Does Alan Greenspan Belong In The Pantheon of Innovation Greats?

Posted by: Bruce Nussbaum on September 17, 2007

Ex-Fed chairman Alan Greenspan is on 60 Minutes, the cover of Newsweek and in practically every newspaper this week, flogging his new book The Age of Turbulence, and castigating Republicans for their profligate government spending. In reaction, Alan Greenspan is being castigated for his loose money policies when he ran the Federal Reserve which, critics say, have caused a housing bubble—and bust.

I’m not going to take sides on this controversy but raise another—was Greenspan one of Great Innovators who deserves to be in the ranks of Jobs, Brins, Gates (you know what I mean here) and others who’ve created our modern, high-tech economy? My answer is Yes.

Greenspan was one of the first economists—and certain the most powerful policy-maker in Washington—to understood the power of rising productivity. He got the fact that the internet boom of the 90’s kicked US productivity growth up to a much higher rate—2%-3%—from the low 1% of the 70s and 80s. And, more importantly, Greenspan understand that higher productivity meant that the economy could grow faster without generating more inflation.

This is why Greenspan belongs in the Pantheon of Innovation Greats. Before him, the Federal Reserve always raised interest rates and “took away the cookie jar” just when economic growth was going fast enough to lower unemployment and raise real incomes. It raised rates because higher growth tightened up the supply of goods and labor and raised their prices. Hence inflation.

But Greenspan understand that this formula worked with productivity growing at 1%. Double that productivity growth rate and you can have faster economic growth without inflation. Or much less.

Did Greenspan cause the internet and housing bubbles? I don’t know. I’ll let the usual mainstream pundits—and politicos since this is an election season—fight it out. But Greenspan was certainly a Great Innovator.

Reader Comments

random

September 18, 2007 12:12 PM

I know you weren't going to tackle this, but I'm sure you knew somebody would leave a comment on Greenspan's policies...

The idea that Greenspan caused the housing bubble by creating so much cheap cash sounds a little odd to me. Yes, Greenspan made more cash available and that cash was cheaper. However, the public and then the companies plowed all this cheap money into real estate, seeking refuge from the recession paralyzed stock market and a whole host of unsavory practices developed out of what was already a real estate glut to keep the bubble going ever longer.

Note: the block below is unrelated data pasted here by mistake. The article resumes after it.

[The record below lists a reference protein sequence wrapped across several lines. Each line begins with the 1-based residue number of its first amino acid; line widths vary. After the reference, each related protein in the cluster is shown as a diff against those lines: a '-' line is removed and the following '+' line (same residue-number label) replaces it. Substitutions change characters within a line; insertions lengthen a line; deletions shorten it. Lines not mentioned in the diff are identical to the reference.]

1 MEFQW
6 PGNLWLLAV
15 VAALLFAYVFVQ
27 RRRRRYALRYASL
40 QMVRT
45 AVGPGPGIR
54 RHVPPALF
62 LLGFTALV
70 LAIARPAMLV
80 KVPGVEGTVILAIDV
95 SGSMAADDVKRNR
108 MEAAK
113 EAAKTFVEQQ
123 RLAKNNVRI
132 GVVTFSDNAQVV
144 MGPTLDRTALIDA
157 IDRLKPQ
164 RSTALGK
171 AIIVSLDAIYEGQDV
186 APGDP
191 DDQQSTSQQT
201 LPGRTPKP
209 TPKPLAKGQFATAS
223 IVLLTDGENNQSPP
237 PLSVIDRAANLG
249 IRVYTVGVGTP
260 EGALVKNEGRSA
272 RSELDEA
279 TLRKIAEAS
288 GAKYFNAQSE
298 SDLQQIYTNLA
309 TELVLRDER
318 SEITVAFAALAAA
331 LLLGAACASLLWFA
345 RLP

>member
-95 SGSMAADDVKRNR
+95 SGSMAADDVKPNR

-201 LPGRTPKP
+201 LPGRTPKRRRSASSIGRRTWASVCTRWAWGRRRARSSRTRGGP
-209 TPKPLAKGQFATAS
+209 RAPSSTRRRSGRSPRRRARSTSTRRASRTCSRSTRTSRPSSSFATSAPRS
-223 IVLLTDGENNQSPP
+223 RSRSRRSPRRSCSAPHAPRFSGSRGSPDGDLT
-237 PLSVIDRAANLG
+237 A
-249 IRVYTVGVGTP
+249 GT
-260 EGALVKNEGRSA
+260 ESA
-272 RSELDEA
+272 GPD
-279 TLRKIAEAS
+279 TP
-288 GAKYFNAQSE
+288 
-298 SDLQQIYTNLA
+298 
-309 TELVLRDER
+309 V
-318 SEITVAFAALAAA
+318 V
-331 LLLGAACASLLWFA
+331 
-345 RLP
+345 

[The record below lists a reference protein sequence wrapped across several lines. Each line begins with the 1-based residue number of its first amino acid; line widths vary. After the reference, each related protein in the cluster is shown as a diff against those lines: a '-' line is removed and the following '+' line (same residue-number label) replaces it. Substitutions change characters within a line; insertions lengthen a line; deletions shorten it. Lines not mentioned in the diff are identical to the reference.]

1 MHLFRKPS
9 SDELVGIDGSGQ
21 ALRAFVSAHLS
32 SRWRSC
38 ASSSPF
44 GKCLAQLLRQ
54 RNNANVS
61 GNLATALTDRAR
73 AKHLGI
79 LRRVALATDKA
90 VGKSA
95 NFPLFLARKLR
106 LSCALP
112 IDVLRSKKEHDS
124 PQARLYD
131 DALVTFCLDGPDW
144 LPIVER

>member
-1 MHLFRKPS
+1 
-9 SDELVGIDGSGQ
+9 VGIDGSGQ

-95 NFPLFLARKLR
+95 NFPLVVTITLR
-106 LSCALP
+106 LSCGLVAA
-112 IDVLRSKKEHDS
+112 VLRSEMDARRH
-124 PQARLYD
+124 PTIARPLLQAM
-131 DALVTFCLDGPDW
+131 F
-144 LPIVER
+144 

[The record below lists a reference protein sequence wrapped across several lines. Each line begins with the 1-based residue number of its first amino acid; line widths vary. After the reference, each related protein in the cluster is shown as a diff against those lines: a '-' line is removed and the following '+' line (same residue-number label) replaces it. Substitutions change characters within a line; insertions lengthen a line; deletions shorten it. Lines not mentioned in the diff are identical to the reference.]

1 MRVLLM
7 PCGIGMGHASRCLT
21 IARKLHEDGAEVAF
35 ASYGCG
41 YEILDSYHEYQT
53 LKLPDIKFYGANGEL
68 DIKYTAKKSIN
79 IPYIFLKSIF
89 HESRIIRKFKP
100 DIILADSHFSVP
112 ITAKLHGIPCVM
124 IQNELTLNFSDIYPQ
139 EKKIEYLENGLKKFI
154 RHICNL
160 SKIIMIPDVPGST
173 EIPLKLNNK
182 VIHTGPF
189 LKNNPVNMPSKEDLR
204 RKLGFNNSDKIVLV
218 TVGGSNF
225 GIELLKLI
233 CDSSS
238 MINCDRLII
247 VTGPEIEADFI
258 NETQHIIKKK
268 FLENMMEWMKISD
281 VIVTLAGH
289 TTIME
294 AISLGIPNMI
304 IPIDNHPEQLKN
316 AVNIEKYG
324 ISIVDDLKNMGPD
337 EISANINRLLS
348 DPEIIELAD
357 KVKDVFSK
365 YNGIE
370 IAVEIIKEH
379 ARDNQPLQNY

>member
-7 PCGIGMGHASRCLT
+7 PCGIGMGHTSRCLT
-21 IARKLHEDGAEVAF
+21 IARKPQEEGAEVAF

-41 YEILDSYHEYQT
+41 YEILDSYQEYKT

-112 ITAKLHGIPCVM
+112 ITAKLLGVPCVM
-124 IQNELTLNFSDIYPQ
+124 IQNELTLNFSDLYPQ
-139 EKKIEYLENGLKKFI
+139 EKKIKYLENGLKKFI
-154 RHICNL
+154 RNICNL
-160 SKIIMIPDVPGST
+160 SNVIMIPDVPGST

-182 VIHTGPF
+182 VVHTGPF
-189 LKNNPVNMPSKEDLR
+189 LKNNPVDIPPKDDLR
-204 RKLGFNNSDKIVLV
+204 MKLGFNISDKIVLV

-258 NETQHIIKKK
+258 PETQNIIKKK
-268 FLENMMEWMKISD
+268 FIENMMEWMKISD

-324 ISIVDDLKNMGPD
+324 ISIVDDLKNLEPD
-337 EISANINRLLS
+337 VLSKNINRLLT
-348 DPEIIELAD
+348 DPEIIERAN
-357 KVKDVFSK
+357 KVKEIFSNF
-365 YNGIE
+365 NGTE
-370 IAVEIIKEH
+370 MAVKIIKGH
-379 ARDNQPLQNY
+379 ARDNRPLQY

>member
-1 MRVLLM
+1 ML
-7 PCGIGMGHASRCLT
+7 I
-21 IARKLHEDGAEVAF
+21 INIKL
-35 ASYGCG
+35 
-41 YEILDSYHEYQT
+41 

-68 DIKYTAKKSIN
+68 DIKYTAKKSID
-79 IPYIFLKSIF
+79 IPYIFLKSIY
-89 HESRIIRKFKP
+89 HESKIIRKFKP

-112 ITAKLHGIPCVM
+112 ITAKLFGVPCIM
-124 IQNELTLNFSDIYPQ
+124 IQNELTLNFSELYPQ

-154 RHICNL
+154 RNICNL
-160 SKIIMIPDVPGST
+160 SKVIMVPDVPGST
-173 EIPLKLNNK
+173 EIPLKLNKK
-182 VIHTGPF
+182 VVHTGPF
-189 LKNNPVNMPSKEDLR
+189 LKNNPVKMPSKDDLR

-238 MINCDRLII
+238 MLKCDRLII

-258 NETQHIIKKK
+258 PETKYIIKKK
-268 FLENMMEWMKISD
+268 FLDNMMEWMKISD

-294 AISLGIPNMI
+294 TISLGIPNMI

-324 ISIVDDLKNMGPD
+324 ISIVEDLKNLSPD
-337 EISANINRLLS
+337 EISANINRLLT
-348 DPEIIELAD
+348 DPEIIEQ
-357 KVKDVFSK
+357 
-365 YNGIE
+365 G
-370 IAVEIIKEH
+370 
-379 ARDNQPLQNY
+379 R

We also have to account for the global economy. The Fed had so much control until the 1990s because the US was a more closed economy, not so open to what happened around the world. Now, the US is linked into every country with an industry and alliances of global partners and multinational companies dominate the business world, changing the way the money flows. It started in the late 1990s and Greenspan did the only thing he could. He let the market correct and police itself, knowing full well that raising rates would only have a slightly chilling effect on the economy. After all, businesses could just get cheap money elsewhere.

Innovation Catalyst

September 18, 2007 5:36 PM

Because housing inflation isn't reflected in US inflation figures, there is no 'trigger' to raise interest rates during a housing boom. I hold Greenspan partially responsible for this.

CaTrina Holmes

September 18, 2007 8:31 PM

I feel that the purpose of this article was to persuade because from the very beginning they had their very own opinion. I think that the article was basically trying to tell us the obvious and trying to make us agree.I take the tone of this article as someone being sure of themself and feeling secure about what they are talking about

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About

Want to stop talking about innovation and learn how to make it work for you? Bruce Nussbaum takes you deep into the latest thinking about innovation and design with daily scoops, provocative perspectives and case studies. Nussbaum is at the center of a global conversation on the growing discipline of innovation and the deepening field of design thinking. Read him to discover what social networking works—and what doesn’t. Discover where service innovation is going and how experience design is shaping up. Learn which schools are graduating the most creative talent and which consulting firms are the hottest. And get his take on what the smartest companies are doing in the U.S., Asia and Europe, far ahead of the pack.

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